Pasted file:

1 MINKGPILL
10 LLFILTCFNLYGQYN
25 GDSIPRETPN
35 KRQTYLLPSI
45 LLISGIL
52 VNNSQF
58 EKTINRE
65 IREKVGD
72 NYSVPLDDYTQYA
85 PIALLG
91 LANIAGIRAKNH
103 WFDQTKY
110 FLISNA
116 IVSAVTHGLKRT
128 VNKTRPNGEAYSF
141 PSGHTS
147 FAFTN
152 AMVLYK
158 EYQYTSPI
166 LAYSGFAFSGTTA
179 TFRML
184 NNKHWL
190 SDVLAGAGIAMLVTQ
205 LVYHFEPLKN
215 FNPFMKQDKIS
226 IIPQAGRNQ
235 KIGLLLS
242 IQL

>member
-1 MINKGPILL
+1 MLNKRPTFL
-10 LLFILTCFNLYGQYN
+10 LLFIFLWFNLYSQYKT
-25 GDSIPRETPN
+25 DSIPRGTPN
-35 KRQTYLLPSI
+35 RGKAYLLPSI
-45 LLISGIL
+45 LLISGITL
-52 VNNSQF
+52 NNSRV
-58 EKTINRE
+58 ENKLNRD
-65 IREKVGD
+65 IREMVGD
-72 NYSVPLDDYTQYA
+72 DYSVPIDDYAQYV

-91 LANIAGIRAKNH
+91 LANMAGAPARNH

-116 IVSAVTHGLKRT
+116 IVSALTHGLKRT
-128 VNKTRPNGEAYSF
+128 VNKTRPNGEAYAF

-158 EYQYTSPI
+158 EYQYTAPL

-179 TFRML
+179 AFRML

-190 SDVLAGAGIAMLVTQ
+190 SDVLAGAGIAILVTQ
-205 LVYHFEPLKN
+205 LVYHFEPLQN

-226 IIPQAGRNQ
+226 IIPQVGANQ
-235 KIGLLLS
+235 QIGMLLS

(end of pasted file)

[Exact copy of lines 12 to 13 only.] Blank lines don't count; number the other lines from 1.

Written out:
103 WFDQTKY
110 FLISNA